A major sluice gate opened on Sunday at the upper Yellow River, China's second longest, to alleviate floodwater pressure caused by an ice run blockage. Officials said that opening the gate would avert dam bursts and consequent threats to people and property.
The sluice gate for the general irrigation channel in the Hetao area of northern Inner Mongolia will help distribute 220 million cubic meters of water, which has accumulated to levels about 50 percent higher than in normal years, said Yellow River Conservancy Committee official Zhang Jinliang.
Sections of the river freeze and thaw at different times. When an ice run flows to a frozen section, it can become blocked. If the blockage persists, water levels may rise and cause floods and dam bursts, threatening lives and property. The ice-run phenomenon takes place at the start of winter and spring.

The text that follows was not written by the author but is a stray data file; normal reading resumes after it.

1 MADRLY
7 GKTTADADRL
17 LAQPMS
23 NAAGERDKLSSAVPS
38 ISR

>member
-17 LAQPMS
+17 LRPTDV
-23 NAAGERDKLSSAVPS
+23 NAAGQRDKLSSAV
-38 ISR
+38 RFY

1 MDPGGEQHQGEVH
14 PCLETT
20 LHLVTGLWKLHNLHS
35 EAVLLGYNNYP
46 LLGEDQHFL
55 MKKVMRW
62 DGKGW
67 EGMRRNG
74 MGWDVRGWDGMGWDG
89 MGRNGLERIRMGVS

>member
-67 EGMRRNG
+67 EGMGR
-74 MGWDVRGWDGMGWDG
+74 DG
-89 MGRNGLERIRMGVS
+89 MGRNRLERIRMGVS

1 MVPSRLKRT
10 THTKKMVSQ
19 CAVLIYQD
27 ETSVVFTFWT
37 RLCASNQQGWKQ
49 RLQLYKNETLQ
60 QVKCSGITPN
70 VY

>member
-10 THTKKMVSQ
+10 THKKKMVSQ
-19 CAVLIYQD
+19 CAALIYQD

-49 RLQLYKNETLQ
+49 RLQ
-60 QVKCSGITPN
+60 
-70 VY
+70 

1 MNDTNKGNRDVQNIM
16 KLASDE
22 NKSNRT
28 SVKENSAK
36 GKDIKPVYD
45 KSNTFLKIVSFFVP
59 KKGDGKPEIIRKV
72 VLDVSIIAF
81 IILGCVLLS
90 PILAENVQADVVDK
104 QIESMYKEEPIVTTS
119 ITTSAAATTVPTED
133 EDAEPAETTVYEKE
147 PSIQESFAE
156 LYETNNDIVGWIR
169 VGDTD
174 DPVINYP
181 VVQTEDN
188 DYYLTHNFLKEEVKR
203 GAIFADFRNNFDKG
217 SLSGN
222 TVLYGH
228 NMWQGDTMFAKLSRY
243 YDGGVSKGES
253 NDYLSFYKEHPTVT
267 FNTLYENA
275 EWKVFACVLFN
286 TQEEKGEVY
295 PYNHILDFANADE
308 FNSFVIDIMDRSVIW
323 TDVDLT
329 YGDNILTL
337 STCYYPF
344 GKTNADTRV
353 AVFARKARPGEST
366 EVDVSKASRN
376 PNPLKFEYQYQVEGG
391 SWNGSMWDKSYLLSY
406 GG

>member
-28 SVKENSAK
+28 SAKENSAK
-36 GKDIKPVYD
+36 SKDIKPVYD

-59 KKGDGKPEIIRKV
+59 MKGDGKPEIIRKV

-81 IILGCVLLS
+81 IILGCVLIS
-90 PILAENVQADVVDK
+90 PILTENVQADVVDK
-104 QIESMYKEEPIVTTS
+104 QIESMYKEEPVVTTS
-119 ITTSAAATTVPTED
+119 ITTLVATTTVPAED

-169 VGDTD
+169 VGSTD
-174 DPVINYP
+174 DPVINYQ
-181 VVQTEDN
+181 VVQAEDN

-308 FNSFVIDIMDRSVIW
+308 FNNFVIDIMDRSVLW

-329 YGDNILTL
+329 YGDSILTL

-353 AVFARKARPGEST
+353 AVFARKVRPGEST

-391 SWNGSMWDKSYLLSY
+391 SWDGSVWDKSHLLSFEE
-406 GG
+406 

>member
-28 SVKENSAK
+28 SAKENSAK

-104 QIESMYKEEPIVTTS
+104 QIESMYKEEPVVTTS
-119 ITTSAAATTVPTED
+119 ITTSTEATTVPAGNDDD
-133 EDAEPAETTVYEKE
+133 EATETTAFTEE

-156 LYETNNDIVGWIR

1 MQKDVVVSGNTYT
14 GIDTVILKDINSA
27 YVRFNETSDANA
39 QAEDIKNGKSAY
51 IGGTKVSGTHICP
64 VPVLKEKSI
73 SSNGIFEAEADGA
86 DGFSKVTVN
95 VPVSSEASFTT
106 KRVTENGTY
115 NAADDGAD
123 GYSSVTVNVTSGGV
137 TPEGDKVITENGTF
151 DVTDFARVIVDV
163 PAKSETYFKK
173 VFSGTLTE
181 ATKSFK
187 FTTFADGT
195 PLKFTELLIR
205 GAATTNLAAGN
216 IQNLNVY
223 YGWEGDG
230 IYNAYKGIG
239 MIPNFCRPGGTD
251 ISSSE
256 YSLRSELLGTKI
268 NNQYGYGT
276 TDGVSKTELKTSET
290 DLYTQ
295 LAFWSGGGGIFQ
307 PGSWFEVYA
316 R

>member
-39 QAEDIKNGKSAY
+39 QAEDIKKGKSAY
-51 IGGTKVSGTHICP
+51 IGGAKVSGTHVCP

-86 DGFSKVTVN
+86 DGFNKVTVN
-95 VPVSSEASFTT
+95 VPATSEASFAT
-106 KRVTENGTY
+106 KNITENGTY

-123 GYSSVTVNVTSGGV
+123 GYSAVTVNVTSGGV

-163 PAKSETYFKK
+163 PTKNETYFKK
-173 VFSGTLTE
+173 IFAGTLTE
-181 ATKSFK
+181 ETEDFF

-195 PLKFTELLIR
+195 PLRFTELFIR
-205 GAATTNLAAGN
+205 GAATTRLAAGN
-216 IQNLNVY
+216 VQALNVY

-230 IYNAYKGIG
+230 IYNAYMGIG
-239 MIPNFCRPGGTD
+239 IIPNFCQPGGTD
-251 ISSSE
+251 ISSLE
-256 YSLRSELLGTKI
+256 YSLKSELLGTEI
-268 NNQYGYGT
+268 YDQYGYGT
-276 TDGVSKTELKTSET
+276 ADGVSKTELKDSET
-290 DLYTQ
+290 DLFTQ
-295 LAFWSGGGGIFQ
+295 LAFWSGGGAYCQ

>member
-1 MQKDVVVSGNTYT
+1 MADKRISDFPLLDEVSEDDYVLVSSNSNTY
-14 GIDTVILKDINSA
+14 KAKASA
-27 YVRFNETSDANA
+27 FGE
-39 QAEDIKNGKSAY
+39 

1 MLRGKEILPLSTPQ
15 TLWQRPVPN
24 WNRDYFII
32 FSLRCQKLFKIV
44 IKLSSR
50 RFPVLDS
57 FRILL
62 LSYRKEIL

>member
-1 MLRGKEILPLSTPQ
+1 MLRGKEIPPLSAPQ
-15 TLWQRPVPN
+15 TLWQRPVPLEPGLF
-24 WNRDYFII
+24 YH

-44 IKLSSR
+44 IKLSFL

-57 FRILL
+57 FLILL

A 210-kilometer section of the river's 260-km stretch in upper Ningxia Hui Autonomous Region has thawed, but further downstream, high-altitude Inner Mongolia still has a 720-km frozen section, Zhang said. The Inner Mongolia section is expected to begin to thaw in mid-March.
The water in the Inner Mongolia section has hit 1.8 billion cubic meters, half again the level of normal years, so action must be taken to prevent dams from bursting, according to the official.
The distribution will last half a month as water is directed into the irrigation channel network in the Hetao area and a nearby desert.
The 5,464-km Yellow River originates in Qinghai Province in the northwest and flows through Gansu, Ningxia, Inner Mongolia, Shaanxi, Shanxi, Henan and Shandong before emptying into the Bohai Sea.
(Xinhua News Agency March 10, 2008)